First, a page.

The government has made some “adjustments” to its rollout of the cost of living payment, changes it hopes will prevent New Zealanders living abroad from receiving cash.
Revenue Minister David Parker said less than 1% of people received the first of three $116 payments by mistake in August, some of which were overseas. The money was intended to mitigate soaring costs for everyday items.
But further Inland Revenue “testing” – including confirmation that the person lives in New Zealand – would reduce the likelihood of the money going to the wrong people before the second installment on Thursday.
“We hope the changes will help ensure that only eligible people receive payment. I recognize that they will not achieve perfection because Inland Revenue data can never be perfect,” he said. “But it’s better than launching an application process for two million people, which would cost more than it would save.”
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A person must be in the country to receive payment, earn up to $70,000, and not receive a primary benefit.
Parker said the additional “screening tests,” including comparing other data and finding where an overseas IP address was used to log into a person’s tax account, or where a non-resident individual income tax return was filed in the past tax year.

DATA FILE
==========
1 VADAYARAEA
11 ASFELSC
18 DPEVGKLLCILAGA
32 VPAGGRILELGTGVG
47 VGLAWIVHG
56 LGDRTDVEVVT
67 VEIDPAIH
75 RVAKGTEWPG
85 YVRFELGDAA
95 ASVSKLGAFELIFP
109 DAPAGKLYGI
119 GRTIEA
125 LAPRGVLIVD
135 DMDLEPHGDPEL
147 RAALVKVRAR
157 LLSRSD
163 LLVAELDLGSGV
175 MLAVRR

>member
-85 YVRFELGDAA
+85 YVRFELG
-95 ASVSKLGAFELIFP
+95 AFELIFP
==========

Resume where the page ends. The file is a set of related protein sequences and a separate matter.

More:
As a result of this additional screening, some people will need to confirm that they live in New Zealand.
“This could apply, for example, to people who have been abroad for more than six months on a student loan, or who have filed a non-resident tax return,” he said.
“Of course, if any of these people have recently earned a salary in New Zealand or received Working for Families, they will still receive the payment automatically.”
If people think they are eligible but have not received payment, they should contact the Tax Department, he said.